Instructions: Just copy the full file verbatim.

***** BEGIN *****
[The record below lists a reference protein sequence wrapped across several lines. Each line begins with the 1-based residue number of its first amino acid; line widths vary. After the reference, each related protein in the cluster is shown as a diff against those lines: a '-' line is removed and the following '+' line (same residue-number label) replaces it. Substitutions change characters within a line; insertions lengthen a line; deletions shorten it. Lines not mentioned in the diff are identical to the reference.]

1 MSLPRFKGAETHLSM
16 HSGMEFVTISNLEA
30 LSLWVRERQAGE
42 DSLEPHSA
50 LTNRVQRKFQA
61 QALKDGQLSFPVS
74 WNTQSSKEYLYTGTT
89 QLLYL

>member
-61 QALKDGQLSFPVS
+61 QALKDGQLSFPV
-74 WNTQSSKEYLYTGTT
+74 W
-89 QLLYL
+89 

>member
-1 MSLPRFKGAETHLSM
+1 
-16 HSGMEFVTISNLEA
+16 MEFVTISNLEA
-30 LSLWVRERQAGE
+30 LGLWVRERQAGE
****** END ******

[The record below lists a reference protein sequence wrapped across several lines. Each line begins with the 1-based residue number of its first amino acid; line widths vary. After the reference, each related protein in the cluster is shown as a diff against those lines: a '-' line is removed and the following '+' line (same residue-number label) replaces it. Substitutions change characters within a line; insertions lengthen a line; deletions shorten it. Lines not mentioned in the diff are identical to the reference.]

1 MSLPRFKGAETHLSM
16 HSGMEFVTISNLEA
30 LSLWVRERQAGE
42 DSLEPHSA
50 LTNRVQRKFQA
61 QALKDGQLSFPVS
74 WNTQSSKEYLYTGTT
89 QLLYL

>member
-61 QALKDGQLSFPVS
+61 QALKDGQLSFPV
-74 WNTQSSKEYLYTGTT
+74 W
-89 QLLYL
+89 

>member
-1 MSLPRFKGAETHLSM
+1 
-16 HSGMEFVTISNLEA
+16 MEFVTISNLEA
-30 LSLWVRERQAGE
+30 LGLWVRERQAGE